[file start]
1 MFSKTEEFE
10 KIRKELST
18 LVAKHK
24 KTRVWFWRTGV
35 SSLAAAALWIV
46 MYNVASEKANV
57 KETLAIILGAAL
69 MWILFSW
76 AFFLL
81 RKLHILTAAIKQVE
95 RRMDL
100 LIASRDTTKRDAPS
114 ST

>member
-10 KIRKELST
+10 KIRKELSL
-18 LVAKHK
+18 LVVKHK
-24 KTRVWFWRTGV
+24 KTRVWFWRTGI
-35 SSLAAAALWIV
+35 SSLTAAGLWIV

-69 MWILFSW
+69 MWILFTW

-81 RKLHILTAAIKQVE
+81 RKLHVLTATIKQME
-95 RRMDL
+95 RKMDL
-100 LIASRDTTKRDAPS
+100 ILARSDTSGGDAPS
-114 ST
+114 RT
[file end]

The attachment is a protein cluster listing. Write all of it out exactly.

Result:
1 MFSKTEEFE
10 KIRKELST
18 LVAKHK
24 KTRVWFWRTGV
35 SSLAAAALWIV
46 MYNVASEKANV
57 KETLAIILGAAL
69 MWILFSW
76 AFFLL
81 RKLHILTAAIKQVE
95 RRMDL
100 LIASRDTTKRDAPS
114 ST

>member
-10 KIRKELST
+10 KIRKELSL
-18 LVAKHK
+18 LVVKHK
-24 KTRVWFWRTGV
+24 KTRVWFWRTGI
-35 SSLAAAALWIV
+35 SSLTAAGLWIV

-69 MWILFSW
+69 MWILFTW

-81 RKLHILTAAIKQVE
+81 RKLHVLTATIKQME
-95 RRMDL
+95 RKMDL
-100 LIASRDTTKRDAPS
+100 ILARSDTSGGDAPS
-114 ST
+114 RT